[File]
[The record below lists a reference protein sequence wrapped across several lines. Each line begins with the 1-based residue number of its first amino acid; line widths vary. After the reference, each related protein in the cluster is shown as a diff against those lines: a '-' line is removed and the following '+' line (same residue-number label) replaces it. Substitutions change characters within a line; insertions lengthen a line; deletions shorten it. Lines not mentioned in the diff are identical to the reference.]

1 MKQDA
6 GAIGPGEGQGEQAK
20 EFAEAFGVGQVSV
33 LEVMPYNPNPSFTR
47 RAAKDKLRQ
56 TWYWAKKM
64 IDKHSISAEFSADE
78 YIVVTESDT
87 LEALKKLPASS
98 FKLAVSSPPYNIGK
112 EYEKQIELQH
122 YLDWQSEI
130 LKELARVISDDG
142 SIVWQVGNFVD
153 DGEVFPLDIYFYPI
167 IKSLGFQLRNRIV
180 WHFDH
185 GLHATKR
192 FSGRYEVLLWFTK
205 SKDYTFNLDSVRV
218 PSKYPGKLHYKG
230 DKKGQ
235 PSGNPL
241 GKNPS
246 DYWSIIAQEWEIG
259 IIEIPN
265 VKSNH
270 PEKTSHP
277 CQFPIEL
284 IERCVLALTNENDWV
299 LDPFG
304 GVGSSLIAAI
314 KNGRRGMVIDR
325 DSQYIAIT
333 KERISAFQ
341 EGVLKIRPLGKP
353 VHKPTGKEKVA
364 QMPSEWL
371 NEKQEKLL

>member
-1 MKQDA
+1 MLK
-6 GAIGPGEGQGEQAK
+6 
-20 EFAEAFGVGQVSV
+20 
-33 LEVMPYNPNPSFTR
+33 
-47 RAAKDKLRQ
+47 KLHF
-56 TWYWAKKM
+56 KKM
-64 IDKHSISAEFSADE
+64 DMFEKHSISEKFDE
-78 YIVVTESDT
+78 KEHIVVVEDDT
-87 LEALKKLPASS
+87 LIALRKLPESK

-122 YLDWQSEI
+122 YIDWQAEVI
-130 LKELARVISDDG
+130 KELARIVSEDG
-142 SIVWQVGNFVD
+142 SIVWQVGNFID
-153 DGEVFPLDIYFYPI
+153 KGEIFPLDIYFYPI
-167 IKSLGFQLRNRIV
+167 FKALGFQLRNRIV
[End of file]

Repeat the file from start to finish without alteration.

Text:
[The record below lists a reference protein sequence wrapped across several lines. Each line begins with the 1-based residue number of its first amino acid; line widths vary. After the reference, each related protein in the cluster is shown as a diff against those lines: a '-' line is removed and the following '+' line (same residue-number label) replaces it. Substitutions change characters within a line; insertions lengthen a line; deletions shorten it. Lines not mentioned in the diff are identical to the reference.]

1 MKQDA
6 GAIGPGEGQGEQAK
20 EFAEAFGVGQVSV
33 LEVMPYNPNPSFTR
47 RAAKDKLRQ
56 TWYWAKKM
64 IDKHSISAEFSADE
78 YIVVTESDT
87 LEALKKLPASS
98 FKLAVSSPPYNIGK
112 EYEKQIELQH
122 YLDWQSEI
130 LKELARVISDDG
142 SIVWQVGNFVD
153 DGEVFPLDIYFYPI
167 IKSLGFQLRNRIV
180 WHFDH
185 GLHATKR
192 FSGRYEVLLWFTK
205 SKDYTFNLDSVRV
218 PSKYPGKLHYKG
230 DKKGQ
235 PSGNPL
241 GKNPS
246 DYWSIIAQEWEIG
259 IIEIPN
265 VKSNH
270 PEKTSHP
277 CQFPIEL
284 IERCVLALTNENDWV
299 LDPFG
304 GVGSSLIAAI
314 KNGRRGMVIDR
325 DSQYIAIT
333 KERISAFQ
341 EGVLKIRPLGKP
353 VHKPTGKEKVA
364 QMPSEWL
371 NEKQEKLL

>member
-1 MKQDA
+1 MLK
-6 GAIGPGEGQGEQAK
+6 
-20 EFAEAFGVGQVSV
+20 
-33 LEVMPYNPNPSFTR
+33 
-47 RAAKDKLRQ
+47 KLHF
-56 TWYWAKKM
+56 KKM
-64 IDKHSISAEFSADE
+64 DMFEKHSISEKFDE
-78 YIVVTESDT
+78 KEHIVVVEDDT
-87 LEALKKLPASS
+87 LIALRKLPESK

-122 YLDWQSEI
+122 YIDWQAEVI
-130 LKELARVISDDG
+130 KELARIVSEDG
-142 SIVWQVGNFVD
+142 SIVWQVGNFID
-153 DGEVFPLDIYFYPI
+153 KGEIFPLDIYFYPI
-167 IKSLGFQLRNRIV
+167 FKALGFQLRNRIV